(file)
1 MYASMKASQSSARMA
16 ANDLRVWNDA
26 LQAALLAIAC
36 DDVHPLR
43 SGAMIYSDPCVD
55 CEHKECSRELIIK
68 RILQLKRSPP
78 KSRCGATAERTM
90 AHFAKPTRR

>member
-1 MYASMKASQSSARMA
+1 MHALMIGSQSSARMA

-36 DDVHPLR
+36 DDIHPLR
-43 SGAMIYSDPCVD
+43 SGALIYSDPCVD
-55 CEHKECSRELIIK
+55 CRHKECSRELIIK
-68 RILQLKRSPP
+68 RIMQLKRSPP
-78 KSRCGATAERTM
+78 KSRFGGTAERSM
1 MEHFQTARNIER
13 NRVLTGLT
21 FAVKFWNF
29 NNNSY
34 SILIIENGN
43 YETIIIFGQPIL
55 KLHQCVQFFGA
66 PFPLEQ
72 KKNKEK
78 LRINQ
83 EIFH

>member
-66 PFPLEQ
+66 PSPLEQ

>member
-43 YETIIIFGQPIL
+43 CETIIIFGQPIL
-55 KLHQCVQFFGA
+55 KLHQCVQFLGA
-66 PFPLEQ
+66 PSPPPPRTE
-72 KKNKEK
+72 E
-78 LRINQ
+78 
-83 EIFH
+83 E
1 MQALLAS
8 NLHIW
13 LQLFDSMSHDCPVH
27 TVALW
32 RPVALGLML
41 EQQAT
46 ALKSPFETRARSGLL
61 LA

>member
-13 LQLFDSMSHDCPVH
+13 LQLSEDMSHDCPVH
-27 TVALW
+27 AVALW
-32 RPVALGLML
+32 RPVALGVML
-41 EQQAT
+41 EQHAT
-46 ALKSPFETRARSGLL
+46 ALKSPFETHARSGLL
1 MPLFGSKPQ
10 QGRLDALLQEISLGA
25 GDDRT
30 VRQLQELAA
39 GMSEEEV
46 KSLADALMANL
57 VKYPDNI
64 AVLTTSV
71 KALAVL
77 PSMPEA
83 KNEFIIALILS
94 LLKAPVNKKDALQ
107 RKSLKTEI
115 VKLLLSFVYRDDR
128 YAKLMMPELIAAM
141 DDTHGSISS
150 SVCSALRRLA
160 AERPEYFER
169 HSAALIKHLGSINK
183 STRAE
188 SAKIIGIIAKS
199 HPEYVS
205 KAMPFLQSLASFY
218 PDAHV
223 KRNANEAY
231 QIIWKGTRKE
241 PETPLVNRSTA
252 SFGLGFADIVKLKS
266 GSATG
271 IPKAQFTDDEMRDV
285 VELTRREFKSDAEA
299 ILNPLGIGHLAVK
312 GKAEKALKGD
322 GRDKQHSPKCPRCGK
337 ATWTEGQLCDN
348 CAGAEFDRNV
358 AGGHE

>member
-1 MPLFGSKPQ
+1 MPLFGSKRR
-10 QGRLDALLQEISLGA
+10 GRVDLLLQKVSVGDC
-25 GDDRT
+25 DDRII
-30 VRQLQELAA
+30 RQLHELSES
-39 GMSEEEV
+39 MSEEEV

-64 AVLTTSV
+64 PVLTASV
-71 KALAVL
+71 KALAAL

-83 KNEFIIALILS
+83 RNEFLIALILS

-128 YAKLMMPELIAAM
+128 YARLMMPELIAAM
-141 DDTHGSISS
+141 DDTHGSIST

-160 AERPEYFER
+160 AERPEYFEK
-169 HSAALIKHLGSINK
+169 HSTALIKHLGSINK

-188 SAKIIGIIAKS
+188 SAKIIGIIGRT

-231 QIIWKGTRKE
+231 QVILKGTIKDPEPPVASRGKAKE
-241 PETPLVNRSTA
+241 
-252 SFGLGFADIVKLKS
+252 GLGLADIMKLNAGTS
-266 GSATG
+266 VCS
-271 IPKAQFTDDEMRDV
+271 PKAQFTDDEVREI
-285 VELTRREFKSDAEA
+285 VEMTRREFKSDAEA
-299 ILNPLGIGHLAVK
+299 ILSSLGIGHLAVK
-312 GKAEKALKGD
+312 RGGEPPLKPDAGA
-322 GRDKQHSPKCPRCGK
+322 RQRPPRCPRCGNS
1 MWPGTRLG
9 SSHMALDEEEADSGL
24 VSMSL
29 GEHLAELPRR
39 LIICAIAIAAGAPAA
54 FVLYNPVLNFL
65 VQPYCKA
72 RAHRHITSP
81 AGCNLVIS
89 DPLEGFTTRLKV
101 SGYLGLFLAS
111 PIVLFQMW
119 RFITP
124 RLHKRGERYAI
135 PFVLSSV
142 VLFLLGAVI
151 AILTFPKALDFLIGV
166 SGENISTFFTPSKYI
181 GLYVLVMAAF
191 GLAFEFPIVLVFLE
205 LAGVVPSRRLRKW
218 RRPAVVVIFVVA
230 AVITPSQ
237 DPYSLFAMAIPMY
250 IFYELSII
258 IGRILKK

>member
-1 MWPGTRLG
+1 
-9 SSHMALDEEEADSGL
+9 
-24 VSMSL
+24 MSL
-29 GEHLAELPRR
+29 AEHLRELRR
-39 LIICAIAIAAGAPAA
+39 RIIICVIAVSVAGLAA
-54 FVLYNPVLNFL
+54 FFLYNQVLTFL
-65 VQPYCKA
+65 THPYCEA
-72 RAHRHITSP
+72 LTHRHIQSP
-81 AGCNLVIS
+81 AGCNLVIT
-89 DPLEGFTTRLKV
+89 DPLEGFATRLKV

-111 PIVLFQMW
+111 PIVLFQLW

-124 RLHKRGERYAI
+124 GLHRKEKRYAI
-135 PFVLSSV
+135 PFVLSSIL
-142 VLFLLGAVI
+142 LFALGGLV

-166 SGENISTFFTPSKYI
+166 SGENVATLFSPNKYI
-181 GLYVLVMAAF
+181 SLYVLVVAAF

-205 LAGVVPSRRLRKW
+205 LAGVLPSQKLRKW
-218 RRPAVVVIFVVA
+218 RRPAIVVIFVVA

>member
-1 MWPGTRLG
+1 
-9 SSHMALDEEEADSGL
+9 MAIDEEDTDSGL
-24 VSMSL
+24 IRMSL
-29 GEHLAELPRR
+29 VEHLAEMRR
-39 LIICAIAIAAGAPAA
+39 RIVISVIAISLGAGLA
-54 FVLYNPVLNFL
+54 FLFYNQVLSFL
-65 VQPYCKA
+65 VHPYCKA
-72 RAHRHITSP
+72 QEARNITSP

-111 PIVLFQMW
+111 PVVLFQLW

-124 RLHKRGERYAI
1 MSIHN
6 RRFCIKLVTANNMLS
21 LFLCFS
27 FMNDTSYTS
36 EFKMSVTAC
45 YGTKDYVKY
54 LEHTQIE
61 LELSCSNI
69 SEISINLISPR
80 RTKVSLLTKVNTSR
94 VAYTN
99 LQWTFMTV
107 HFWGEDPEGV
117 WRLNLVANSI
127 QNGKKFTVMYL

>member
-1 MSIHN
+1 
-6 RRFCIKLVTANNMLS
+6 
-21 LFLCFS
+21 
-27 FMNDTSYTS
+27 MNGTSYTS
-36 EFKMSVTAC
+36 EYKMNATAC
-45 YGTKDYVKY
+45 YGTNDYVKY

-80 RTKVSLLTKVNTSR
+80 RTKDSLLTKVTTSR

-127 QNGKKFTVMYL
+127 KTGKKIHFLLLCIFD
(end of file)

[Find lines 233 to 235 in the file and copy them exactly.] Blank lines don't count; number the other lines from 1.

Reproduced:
-124 RLHKRGERYAI
1 MSIHN
6 RRFCIKLVTANNMLS